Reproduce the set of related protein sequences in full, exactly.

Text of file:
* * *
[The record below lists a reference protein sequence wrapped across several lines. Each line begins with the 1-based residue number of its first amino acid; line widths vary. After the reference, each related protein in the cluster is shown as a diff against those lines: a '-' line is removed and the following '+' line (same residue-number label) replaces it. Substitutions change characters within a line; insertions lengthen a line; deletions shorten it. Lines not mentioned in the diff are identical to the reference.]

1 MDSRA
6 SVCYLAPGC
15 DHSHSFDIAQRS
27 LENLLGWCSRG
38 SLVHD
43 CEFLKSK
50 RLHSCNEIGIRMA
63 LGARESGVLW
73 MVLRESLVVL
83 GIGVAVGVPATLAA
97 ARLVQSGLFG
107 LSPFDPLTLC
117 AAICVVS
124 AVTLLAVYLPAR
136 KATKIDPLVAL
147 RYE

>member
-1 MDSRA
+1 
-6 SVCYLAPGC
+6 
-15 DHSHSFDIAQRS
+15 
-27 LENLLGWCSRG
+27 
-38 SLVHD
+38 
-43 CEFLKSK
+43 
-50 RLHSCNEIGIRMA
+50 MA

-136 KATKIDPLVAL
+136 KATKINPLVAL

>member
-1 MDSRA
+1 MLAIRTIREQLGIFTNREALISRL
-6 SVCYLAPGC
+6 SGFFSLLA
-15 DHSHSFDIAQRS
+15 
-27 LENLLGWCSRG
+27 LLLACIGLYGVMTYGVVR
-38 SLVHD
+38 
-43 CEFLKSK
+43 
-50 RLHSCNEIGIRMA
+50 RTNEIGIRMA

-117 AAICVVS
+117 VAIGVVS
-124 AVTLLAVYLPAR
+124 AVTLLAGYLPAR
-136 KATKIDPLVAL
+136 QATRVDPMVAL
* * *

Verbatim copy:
[The record below lists a reference protein sequence wrapped across several lines. Each line begins with the 1-based residue number of its first amino acid; line widths vary. After the reference, each related protein in the cluster is shown as a diff against those lines: a '-' line is removed and the following '+' line (same residue-number label) replaces it. Substitutions change characters within a line; insertions lengthen a line; deletions shorten it. Lines not mentioned in the diff are identical to the reference.]

1 MDSRA
6 SVCYLAPGC
15 DHSHSFDIAQRS
27 LENLLGWCSRG
38 SLVHD
43 CEFLKSK
50 RLHSCNEIGIRMA
63 LGARESGVLW
73 MVLRESLVVL
83 GIGVAVGVPATLAA
97 ARLVQSGLFG
107 LSPFDPLTLC
117 AAICVVS
124 AVTLLAVYLPAR
136 KATKIDPLVAL
147 RYE

>member
-1 MDSRA
+1 
-6 SVCYLAPGC
+6 
-15 DHSHSFDIAQRS
+15 
-27 LENLLGWCSRG
+27 
-38 SLVHD
+38 
-43 CEFLKSK
+43 
-50 RLHSCNEIGIRMA
+50 MA

-136 KATKIDPLVAL
+136 KATKINPLVAL

>member
-1 MDSRA
+1 MLAIRTIREQLGIFTNREALISRL
-6 SVCYLAPGC
+6 SGFFSLLA
-15 DHSHSFDIAQRS
+15 
-27 LENLLGWCSRG
+27 LLLACIGLYGVMTYGVVR
-38 SLVHD
+38 
-43 CEFLKSK
+43 
-50 RLHSCNEIGIRMA
+50 RTNEIGIRMA

-117 AAICVVS
+117 VAIGVVS
-124 AVTLLAVYLPAR
+124 AVTLLAGYLPAR
-136 KATKIDPLVAL
+136 QATRVDPMVAL